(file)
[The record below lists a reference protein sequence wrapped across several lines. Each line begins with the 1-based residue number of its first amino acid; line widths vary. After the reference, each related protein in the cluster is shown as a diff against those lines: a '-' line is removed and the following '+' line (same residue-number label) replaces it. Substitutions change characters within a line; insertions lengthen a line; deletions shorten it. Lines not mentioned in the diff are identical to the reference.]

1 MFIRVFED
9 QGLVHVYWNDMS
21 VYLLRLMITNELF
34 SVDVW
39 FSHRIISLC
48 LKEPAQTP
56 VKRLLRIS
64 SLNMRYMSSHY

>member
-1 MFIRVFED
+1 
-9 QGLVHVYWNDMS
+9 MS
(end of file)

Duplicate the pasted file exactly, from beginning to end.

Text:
[The record below lists a reference protein sequence wrapped across several lines. Each line begins with the 1-based residue number of its first amino acid; line widths vary. After the reference, each related protein in the cluster is shown as a diff against those lines: a '-' line is removed and the following '+' line (same residue-number label) replaces it. Substitutions change characters within a line; insertions lengthen a line; deletions shorten it. Lines not mentioned in the diff are identical to the reference.]

1 MFIRVFED
9 QGLVHVYWNDMS
21 VYLLRLMITNELF
34 SVDVW
39 FSHRIISLC
48 LKEPAQTP
56 VKRLLRIS
64 SLNMRYMSSHY

>member
-1 MFIRVFED
+1 
-9 QGLVHVYWNDMS
+9 MS